Great Resume Writing According To Google
April 29, 2014

Great Resume Writing According To Google

The Internet is full of ‘how to write a good resume’ advice, or some or other chancer telling us what the perfect resume includes or omits. Advice straight from the head of Google’s human resources, though, is worth taking notice of.

Laszlo Bock presides over the hiring of 100 new employees each week at Google. As Time reported, he offered some “morsels of wisdom to the New York Times’ Thomas Friedman this weekend” on the subject of what really makes a killer resume, and expanded to make some valuable suggestions on getting qualifications and on interview technique too.

The first piece of advice is to be specific. “Most people would write a résumé like this: ‘Wrote editorials for The New York Times.’” Bock says. “Better would be to say: ‘Had 50 op-eds published compared to average of 6 by most op-ed [writers] as a result of providing deep insight into the following area for three years.’”

I suppose some of us are vague on resumes because the reality is less impressive. Some people may put ‘wrote for the New York Times’ and are not more specific because what that actually means is that they made a comment on an article on one of their webpages. But where we have genuinely achieved things, it seems that employers want as much detail as possible.

The next piece of advice is in relation to gaining qualifications, which of course precedes any resume writing. He says that a lower grade in a more difficult course looks better than a high grade in an easy or irrelevant course. The example given is that “a B in computer science could be more significant than an A+ in English “because it signals a rigor in your thinking and a more challenging course load.”

On the subject of interviews, Bock says that specificity is important, just as it is on resume. “What you want to do is say: ‘Here’s the attribute I’m going to demonstrate; here’s the story demonstrating it; here’s how that story demonstrated that attribute.’ ” It makes sense that if a potential employee knows what an interviewer or interviewers want to know, they will also know what they require if and when they become their boss. It is easy to think of an interview almost as a piece of theater, but what interviewers really want is to ascertain how well we can do their job, not how well we can execute interview techniques or show off.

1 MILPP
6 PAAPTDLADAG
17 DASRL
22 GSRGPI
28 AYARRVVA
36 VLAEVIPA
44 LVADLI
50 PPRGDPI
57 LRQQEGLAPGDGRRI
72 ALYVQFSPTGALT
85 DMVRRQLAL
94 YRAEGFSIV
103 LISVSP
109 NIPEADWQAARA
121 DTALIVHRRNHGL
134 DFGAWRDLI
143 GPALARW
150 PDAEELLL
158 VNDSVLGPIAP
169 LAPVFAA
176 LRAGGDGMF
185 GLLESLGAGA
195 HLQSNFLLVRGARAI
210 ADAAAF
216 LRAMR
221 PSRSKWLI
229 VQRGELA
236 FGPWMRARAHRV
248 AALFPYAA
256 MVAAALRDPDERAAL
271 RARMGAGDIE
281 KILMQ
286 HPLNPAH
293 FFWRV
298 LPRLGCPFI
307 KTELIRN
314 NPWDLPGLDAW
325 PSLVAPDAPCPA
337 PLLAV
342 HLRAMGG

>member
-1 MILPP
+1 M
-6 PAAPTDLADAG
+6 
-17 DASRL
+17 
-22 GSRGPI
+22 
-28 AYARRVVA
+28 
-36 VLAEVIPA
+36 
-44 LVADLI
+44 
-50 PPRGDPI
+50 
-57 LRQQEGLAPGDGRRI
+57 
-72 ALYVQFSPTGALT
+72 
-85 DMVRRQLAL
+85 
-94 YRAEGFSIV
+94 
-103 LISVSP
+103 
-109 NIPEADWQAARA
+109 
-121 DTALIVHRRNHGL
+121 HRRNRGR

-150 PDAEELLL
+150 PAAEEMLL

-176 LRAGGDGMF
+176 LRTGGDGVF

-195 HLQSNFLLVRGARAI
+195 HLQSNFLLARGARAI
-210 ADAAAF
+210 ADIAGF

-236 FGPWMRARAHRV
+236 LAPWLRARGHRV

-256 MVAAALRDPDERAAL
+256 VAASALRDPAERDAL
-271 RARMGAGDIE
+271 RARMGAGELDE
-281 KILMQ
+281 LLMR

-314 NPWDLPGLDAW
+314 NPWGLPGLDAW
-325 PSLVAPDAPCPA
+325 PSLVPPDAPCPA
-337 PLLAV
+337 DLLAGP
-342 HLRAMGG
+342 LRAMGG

Another thing that came up in the New York Times piece was the decisiveness of a college degree. Although Bock says that college is of course important, he suggests, “most don’t put enough thought into why they’re going, and what they want to get out of it.” Google is employing increasing numbers of non-graduates.

Above and beyond a college degree or winning interview handshake, the first thing Google looks for is “general cognitive ability — the ability to learn things and solve problems.” If we attempt to prove with specific examples on our resume that we can do that, we may well be able to work for Google, or many other organizations we may wish to apply to.

Image Credit: Thinkstock

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John is a freelance writer from the UK, currently living in Japan and thoroughly enjoying their food and whiskey. His first novel, Three Little Boys, and his travel book, Following Football, are currently available on

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